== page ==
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History Now! Seminar: Media Histories Now!
16 May @ 5.30 pm - 7.00 pm
Please join us at History Now! for two excellent papers from emerging media historians, Chelsea Barnett and James Findlay. Between them, we will hear about masculinity and sexuality in Australian cinema in the 1970s (yes, more on the 1970s!) and histories of colonisation and frontier violence on Australian television. Get ready for a multilayered discussion of media representation and reception, of popular historical consciousness and of sex and the single man in the second-wave feminist era.
Chair: Dr Melissa Bellanta (ACU
Chelsea Barnett, ‘The Reluctant Super Stud: Representing the Australian Single Man in Alvin Purple (1973)’
This paper explores the representation of masculinity—specifically through the figure of the single, unmarried man—in the 1973 Australian film Alvin Purple. The most commercially successful Australian film of the decade, Alvin Purple exemplifies the ‘ocker’ style of Australian filmmaking that emerged in, and came to define, the Australian cinematic landscape of the first half of the 1970s. The film’s eponymous protagonist is a ‘reluctant super stud’: involuntarily irresistible to women since his adolescence, Alvin’s ostensible desire to lead a quiet, normal life is thwarted as throngs of women go to extraordinary lengths to sleep with the waterbed-installer. In representing Alvin as constantly under the attack of insatiable women, this paper argues that the film functioned as a response to the challenges brought forth by the Women’s Liberation Movement. Alvin Purple subverted the concerns of second-wave feminists, and transformed the apparently oppressed women of Australia into the oppressors of men. This paper explores this tension and questions its implications in the context of contemporary political and social change.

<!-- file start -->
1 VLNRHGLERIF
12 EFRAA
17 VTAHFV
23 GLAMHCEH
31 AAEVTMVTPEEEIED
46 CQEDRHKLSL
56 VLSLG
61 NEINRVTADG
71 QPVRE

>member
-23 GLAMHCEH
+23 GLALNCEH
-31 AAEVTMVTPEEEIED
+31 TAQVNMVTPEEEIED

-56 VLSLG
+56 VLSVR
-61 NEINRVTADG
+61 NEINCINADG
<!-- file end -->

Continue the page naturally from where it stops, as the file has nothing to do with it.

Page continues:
Dr Chelsea Barnett is a Chancellor’s Postdoctoral Research Fellow at the University of Technology, Sydney. A gender and cultural historian, she teaches and researches the history of Australian masculinity, feminist and gender theory, and twentieth-century Australian history, and she is currently researching a cultural history of Australian single men. Her work has been published in leading historical journals, including Australian Historical Studies and History Australia. Her first book, Reel Men: Australian Masculinity in the Movies, 1949-1962, has just been published by Melbourne University Press.
James Findlay, ‘Framing the Frontier: Convicts, Colonisation and the Television Audience’
In 1978 Australian television audiences were taken to the frontier and confronted with their nation’s history of colonisation. Twice. Against the Wind and The Last Tasmanianboth aired on competing commercial networks to huge ratings success. More recently, in 2015 a similar double up occurred, this time convict historical mini series The Secret Riverand Banished aired within months of each other on the ABC and Foxtel respectively.
In both instances competing visions of the colonial past were presented to viewers that either highlighted or downplayed frontier violence. Through focusing on audience reception I will argue that viewers in 1978 and 2015, as well as being entertained, were challenged in different ways to critique the historical narratives being represented. The controversies and discourses that followed the airing of each program shed light on television’s role in shaping and reshaping ideas about colonisation, empire and nationhood to mass audiences in Australia and overseas.
Dr James Findlay is a historian with interests in media history, convict transportation, Indigenous history, and settler colonialism in Australia. He is currently lecturing with the Department of History at the University of Sydney and is an Honorary Associate at the Centre for Media History at Macquarie University. Before undertaking his PhD he worked extensively in film and television for companies and broadcasters including the BBC, ABC, Beyond Television, Screenworld and Film Australia.